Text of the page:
The Brexit classic car crash

“We were lied to by the UK government implying that we had an FTA but actually giving us a no-deal.”

Never mind its obsession with removing our freedom of movement, the Government has driven us into Brexit: a classic car crash! Like so many other areas of economic activity in the UK, particularly SMEs (Small and Medium Enterprises), the classic car and motorcycle industries are suffering. All over the UK there are small companies employing highly skilled and specialised workers restoring, repairing and servicing ‘classic cars’ and ‘classic motorcycles’, manufacturing new spare parts, or cannibalising vehicles which are beyond economic repair and selling ‘used’ parts to keep others going. They operate in units on industrial estates, in back-street workshops, or even in sheds among farm buildings. Often hidden away, they generate many millions of pounds, and their reach is literally world-wide, involving both importing and exporting of parts or whole vehicles.

So, what are classic cars and bikes? We are not talking about veteran or vintage vehicles; ‘modern classic’ cars are typically, according to a dictionary definition, ‘cars more than 25 years old’. These ‘collectors’ cars’ are specialist or now relatively rare cars which are sought after by enthusiasts who enjoy driving them, and/or keeping them as investments. They are not necessarily high-performance vehicles; indeed some are quite mundane models. From time to time ‘barn finds’ emerge: vehicles which have been stored away and maybe forgotten about are rediscovered. Sometimes a whole collection of classics emerges from a shroud of dust and cobwebs.

1940s and 50s Baby Italians; 1962 AC Ace; 1965 Renault 4L; 1991 Chevrolet Camaro; 1984 Lancia HPE Volumex; 1976 Fiat 128 Berlinetta. All photos by the author.

The market values of the best classics have long since bounced off the bottom of their depreciation curves and, as fewer of a particular model survive, they acquire ‘desirability’ and added value. Many owners buy them before they become true ‘classics’, anticipating a rise in their value; these are known as ‘future classics’. At the high end of the market, where classic cars are often seen as a major investment like a work of art, experts have highlighted the increased red tape and additional costs caused by Brexit. As reported on the This is Money website, auction houses and collectable motor dealers have experienced major problems and hurdles in the last month alone.

Brexit brings the imposition of red tape, big VAT bills and other additional costs to this very international trade. Cars being traded across the UK border now need a ‘passport’, the ATA Carnet. This is a bond that guarantees that your items won’t disappear after they enter the country; it costs a few hundred pounds, but in addition a returnable bond payment of 40 per cent of vehicle value also has to be presented. This is Money gives as examples: “If the value of a car is £10,000, the bond is £4,000; for a £1million vehicle it is £400,000.”

To prove what an international phenomenon the classic vehicle business is, the ‘one-make’ or ‘one-model’ Facebook groups I watch have members not only in the UK, but in many EU countries, Japan, Malaysia, Australia and New Zealand, South Africa and the US. Such groups share experiences and information, and members can seek help and advice over specific problems with their cars, and may source the spare parts they need from the other side of the globe.

Thus, there is a network of small specialist businesses to provide the servicing, repairs, restoration and parts supply. Like so many other small businesses, many are suffering from the effects of Brexit, especially those dealing with European makes, which rely on importing or exporting whole vehicles or parts. What follows is the result of a questionnaire sent to several classic vehicle businesses.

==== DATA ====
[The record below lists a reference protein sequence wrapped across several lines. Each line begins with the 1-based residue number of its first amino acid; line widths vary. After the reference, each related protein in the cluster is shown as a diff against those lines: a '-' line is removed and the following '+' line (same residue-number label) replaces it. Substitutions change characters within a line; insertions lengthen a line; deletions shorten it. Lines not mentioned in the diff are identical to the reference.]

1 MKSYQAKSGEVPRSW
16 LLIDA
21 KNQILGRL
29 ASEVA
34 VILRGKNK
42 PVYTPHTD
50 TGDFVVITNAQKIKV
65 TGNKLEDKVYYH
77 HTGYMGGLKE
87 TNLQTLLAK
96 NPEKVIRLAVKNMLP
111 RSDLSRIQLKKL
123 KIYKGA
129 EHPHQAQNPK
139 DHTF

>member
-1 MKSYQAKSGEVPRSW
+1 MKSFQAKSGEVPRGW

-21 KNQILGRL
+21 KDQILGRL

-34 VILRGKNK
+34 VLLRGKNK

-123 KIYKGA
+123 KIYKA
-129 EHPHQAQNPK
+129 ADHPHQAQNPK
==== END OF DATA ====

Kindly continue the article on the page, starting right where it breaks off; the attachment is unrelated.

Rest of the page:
Paul Jayson, The Motorcycle Broker, imports classic motorcycles, spare parts, and specialised paints; like some classic car businesses, he imports vehicles to order from EU countries. This import trade is now greatly compromised by the added costs and taxes imposed by Brexit. However, Gary Fisher of Totally Alfa, who remanufactures specialist parts, has seen an opportunity: he used to import ‘new old stock’ car parts from EU countries. Owing to increased costs, he plans instead to expand the range of parts he manufactures, and may export them, possibly undercutting European prices. Another of our contributors lives in France and trades on eBay: for him, business with the EU and the rest of the world is unaffected, but he simply no longer trades with the UK, to avoid the complications of extra costs and mountains of red-tape.

As regards exports, Paul Jayson can no longer viably export to the EU the parts and components his business manufactures; when exporting restored motorcycles to the EU, new tariffs and VAT costs result in price increases of 30 per cent, which has put an end to this trade by rendering the products far too expensive and uncompetitive. The bureaucratic work necessary to cope with the new documentation takes too long, and paying additional staff to deal with it adds huge costs; transport delays add to the problems.

The major issue here is the matter of whether these businesses can remain competitive. Markets abroad are very price-sensitive: added costs, additional paperwork and transport delays “make this present set-up unworkable” for Paul Jayson. Gary Fisher, reports: “The increased cost of parts has been the biggest problem as this has to be passed onto customers, which is never a good thing.” Ironically, for Gary there was a huge increase in orders from Europe just before the end of the year, so he had to get them into the system before the 31st December deadline.

Spare parts from Totally Alfa, photo by Gary Fisher

The parts and accessories eBay dealer we interviewed in France has given up on selling in the UK, as to continue would involve registering for UK VAT, charging, paying and accounting for UK VAT, though not VAT in France. Meanwhile the VAT rate for sellers in other parts of the world exporting to the UK is… zero. In his view, introducing this requirement is “the most staggering impertinence!” His customers refuse to pay increased prices resulting from border requirements and costs: the increased costs would “result in an instant collapse in sales”. To get round this problem, Paul Jayson, our motorcycle broker, has already set up another company in Belgium, to manufacture and sell his products in the EU: “they will be imported to the UK, where the customers will have to pay more and are willing to do so, the market here being less price-sensitive.”